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Episode cast overview:
Fiona Gaunt ...
Dr. Helen Smith
Barry Lowe ...
Tom Hill
Edward Brayshaw ...
Adam Blaney
Anne Ridler ...
Prof. Kate Weyman (as Ann Ridler)
Malcolm Reynolds ...
Bill Knight
Nancie Wait ...
Dodi Knight
Peter Bathurst ...
Director General
Joanna Ross ...
Anne Rosenfeld ...
Astronaut (as Oliver Ford-Davis)


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Drama | Sci-Fi




Release Date:

23 September 1973 (UK)  »

Company Credits

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Technical Specs

Sound Mix:


Aspect Ratio:

1.33 : 1
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User Reviews

Inward looking
18 September 2011 | by (North West England) – See all my reviews

In this, the third episode we do have (as expected) yet another crisis at Moonbase 3. Mistakes are being made left, right and centre, resulting in the loss of vital equipment and more seriously a young scientist, Bill Knight almost fatally runs out of oxygen in his spacesuit whilst performing some routine maintenance. As a result, Director Caulder has to get to the bottom of what's going on and try to stop it as soon as possible.

The real purpose of this episode is apparently to examine human flaws of all of the Moonbase 3 characters. In it we find that the usually professional Helen Smith is susceptible to romantic interest from charmer Adam, played by the "guest star" of the episode, Edward Brayshaw. (British viewers may know him from children's TV show "Rentaghost"). Caulder's fault appears to be that he cares too much about other people. Other scientists have other very human issues, such as anxiety about becoming incompetent due to ageing, or paranoid behaviour regarding the fidelity of a spouse.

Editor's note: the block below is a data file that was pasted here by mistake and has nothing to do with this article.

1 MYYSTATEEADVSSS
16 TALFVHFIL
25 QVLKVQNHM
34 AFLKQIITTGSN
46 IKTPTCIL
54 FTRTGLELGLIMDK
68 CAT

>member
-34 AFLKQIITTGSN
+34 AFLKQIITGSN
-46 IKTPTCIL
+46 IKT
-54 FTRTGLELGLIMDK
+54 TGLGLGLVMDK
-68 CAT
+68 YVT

It appears throughout that Adam has been playing on these crew-members' fears and quite effectively winding everyone up one way or another. In the end, he flips out himself when rejected by Helen and as a result nearly murders her and Bill in the process. In a theme not too dissimilar to the first episode, it turns out all along that Adam was a sick, broken man as a result of being rejected from a high-profile Venus mission on medical grounds. As a result he'd resorted to sabotage in order to undermine everyone else's lives, something which he'd done quite effectively.

Overall it's a reasonably good episode, although my main criticism is that it's a little too similar in substance to the very first episode and a bit too introspective at this point. I think the series could have gone in a different direction here and perhaps may have been better with a slightly fresher idea and even maybe a bit more action. It's easy to surmise that this episode marks a turning point where ultimately the series was axed, in part due to being rather bleak. Having said that, it's still enjoyable to watch, with a satisfying denouement and the charismatic Adam plays his leading role well.

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